CUBA: As the government speeds up the rollout of domestically produced COVID-19 vaccines, export of the jabs – yet to receive WHO approval – has begun to Vietnam and Venezuela. As our story this week explores, needs for other treatments in short supply on the island are being filled by grassroots initiatives. Meanwhile, a civil society group is calling for new protests in November, months after thousands took to the streets to demonstrate against government mismanagement of the economy and health sector.

 

HUMAN RIGHTS COUNCIL/CLIMATE: The push to create a UN envoy for climate change will reach the Human Rights Council in Geneva next week. Driven largely by countries most vulnerable to the impacts of climate disasters, the resolution – to be tabled on 4 October – would create a special rapporteur for human rights and climate change. A vote is expected to be held by the end of the week.

 

LEBANON: The inquiry into last year’s massive explosion at the Beirut port has been temporarily suspended after a former minister accused the judge in charge of bias and misconduct. The judge’s predecessor was removed after similar complaints, and a court will now decide how to proceed. 

 

MALI: France has continued a diplomatic drive to prevent Malian authorities from closing a deal with the Wagner Group, a Russian mercenary organisation with close links to Vladimir Putin. “If Mali commits to a partnership with these mercenaries, then Mali will isolate itself and will lose the support of the international community,” Armed Forces Minister Florence Parly said on 30 September. Other countries have also warned against a possible deal.

 

SOUTH SUDAN: Almost half a million people have been affected by heavy flooding in the country since May, according to the UN. Access to communities is proving a challenge, with most areas inaccessible by road or highly insecure due to ongoing conflict. The country is also experiencing its worst food crisis since independence, as our recent report detailed.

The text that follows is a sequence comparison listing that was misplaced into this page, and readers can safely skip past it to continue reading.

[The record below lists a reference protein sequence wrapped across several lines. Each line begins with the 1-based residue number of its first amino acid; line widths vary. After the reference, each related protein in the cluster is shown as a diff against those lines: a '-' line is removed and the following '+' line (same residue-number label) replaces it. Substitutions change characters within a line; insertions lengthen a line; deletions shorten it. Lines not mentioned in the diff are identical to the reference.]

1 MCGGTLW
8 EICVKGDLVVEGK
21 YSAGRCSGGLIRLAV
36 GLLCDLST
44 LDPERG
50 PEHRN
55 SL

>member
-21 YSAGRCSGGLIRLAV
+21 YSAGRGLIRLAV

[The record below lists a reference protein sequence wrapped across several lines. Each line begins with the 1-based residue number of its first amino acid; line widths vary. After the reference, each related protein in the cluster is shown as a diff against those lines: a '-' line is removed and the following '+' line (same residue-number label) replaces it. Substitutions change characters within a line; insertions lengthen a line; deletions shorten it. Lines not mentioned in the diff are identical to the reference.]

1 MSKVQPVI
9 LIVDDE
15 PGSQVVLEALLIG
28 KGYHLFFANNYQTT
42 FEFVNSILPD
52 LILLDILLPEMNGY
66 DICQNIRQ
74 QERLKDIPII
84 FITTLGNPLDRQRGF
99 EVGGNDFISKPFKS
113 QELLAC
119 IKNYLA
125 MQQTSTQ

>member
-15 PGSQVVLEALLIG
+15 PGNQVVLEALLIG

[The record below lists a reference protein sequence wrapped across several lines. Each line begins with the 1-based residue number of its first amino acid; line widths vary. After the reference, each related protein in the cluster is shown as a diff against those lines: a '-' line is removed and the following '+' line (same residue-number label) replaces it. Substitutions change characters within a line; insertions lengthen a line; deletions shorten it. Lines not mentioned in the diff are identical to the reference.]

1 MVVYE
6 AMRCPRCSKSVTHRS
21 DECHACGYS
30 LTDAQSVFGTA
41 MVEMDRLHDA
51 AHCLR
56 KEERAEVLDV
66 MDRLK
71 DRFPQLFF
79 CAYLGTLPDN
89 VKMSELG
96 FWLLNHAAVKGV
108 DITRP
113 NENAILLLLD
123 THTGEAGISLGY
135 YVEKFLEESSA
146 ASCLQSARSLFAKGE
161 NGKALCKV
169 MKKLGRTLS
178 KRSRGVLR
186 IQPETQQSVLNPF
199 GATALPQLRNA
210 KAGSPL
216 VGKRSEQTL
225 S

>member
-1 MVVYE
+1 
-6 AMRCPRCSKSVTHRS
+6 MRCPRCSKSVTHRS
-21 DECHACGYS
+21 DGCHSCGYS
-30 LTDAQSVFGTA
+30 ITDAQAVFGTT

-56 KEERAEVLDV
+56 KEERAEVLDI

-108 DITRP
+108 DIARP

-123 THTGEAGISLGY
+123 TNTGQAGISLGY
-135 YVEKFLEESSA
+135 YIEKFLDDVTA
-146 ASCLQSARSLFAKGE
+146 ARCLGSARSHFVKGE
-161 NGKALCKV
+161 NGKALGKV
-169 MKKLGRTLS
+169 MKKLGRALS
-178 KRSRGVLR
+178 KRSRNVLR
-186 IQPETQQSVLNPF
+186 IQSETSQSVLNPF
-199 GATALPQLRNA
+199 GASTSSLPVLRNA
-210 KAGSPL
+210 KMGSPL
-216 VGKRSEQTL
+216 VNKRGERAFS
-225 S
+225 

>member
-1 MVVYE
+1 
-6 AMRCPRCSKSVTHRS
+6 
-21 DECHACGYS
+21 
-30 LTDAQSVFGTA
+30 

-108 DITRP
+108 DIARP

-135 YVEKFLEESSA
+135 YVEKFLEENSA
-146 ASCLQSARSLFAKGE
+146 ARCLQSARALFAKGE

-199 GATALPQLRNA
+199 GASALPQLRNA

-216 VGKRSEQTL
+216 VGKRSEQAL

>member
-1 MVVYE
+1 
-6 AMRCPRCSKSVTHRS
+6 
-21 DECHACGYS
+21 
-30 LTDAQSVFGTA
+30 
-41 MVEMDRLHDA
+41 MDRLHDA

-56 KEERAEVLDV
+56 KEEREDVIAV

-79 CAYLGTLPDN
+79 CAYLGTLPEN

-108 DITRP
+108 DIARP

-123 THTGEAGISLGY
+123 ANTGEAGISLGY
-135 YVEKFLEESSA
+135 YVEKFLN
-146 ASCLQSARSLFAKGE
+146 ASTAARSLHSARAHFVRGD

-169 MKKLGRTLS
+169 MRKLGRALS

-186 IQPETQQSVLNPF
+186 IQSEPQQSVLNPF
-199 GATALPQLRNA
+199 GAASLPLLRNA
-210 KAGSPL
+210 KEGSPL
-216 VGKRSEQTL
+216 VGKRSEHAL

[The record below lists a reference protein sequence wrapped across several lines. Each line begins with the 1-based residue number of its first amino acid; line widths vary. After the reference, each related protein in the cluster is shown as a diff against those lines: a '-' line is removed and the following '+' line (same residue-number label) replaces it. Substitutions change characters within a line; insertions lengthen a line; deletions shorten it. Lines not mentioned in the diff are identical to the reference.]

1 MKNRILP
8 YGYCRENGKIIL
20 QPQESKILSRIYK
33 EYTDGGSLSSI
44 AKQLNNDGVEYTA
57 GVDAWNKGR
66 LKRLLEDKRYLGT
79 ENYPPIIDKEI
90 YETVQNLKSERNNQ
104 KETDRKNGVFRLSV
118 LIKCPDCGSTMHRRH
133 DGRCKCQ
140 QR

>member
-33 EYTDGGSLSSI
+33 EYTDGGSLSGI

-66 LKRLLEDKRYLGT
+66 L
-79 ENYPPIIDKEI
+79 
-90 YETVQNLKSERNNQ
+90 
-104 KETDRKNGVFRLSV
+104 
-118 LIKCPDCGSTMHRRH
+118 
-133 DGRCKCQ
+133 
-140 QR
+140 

YEMEN: Fighting is flaring up once again around the central Yemeni province and city of Marib, forcing many to flee their homes. Some newly displaced people have reportedly been unable to reach camps, and are taking shelter under trees

Weekend read

A new four-point plan to reform humanitarian aid

It’s not really news that the humanitarian aid sector has fallen short of meeting the needs of those affected by crises for years, or that those needs have been growing. As explained in our weekend read by Policy Editor Jessica Alexander, calls for change and reform plans aren’t new either. But a new report by the Center for Global Development – presented during an event last week moderated by The New Humanitarian – proposes a more fundamental overhaul of the architecture of humanitarian aid: revamping the way organisations are held accountable, co-ordinated, financed, and governed. As Alexander explains in her analysis, at their core is a growing clamour for affected communities to have a greater say in which needs are addressed, by whom, and in giving feedback. But is the sector listening? For more, check out the latest episode of our Rethinking Humanitarianism podcast, and listen in while host and TNH CEO Heba Aly asks some key players if the new proposals are practical and palatable.

And finally…

The ‘Wild West of charity fundraising’

A popular Instagram meme creator, a GoFundMe campaign to evacuate people from Taliban-controlled Afghanistan, and $3.3 million spent on cancelled or nearly empty flights – this Washington Post investigation details the struggles behind an internet personality’s ambitious humanitarian fundraiser. Tommy Marcus, the creator of a pandemic-themed Instagram meme account, helped raise some $7.2 million in less than two weeks for what he and his partners called “Operation Flyaway”. So far, no Afghans have been evacuated on Flyaway-chartered flights, the investigation found, though organisers say they’ve helped at least 300 people leave on other flights. To be fair, all evacuation operations struggled in the chaos that followed the Taliban’s swift mid-August surge, and many Afghans who wish to leave are still stuck on waiting lists or simply unable – including some Afghan staff at UN agencies or international NGOs. But the Post investigation is also a cautionary tale in an era of viral aid campaigns, overnight philanthropy, and social media influencers – as one expert called it, the “Wild West of charity fundraising”.

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We uncovered the sex abuse scandal that rocked the WHO, but there’s more to do

We just covered a report that says the World Health Organization failed to prevent and tackle widespread sexual abuse during the Ebola response in Congo.

Our investigation with the Thomson Reuters Foundation triggered this probe, demonstrating the impact our journalism can have. 

But this won’t be the last case of aid worker sex abuse. This also won’t be the last time the aid sector has to ask itself difficult questions about why justice for victims of sexual abuse and exploitation has been sorely lacking. 

We’re already working on our next investigation, but reporting like this takes months, sometimes years, and can’t be done alone.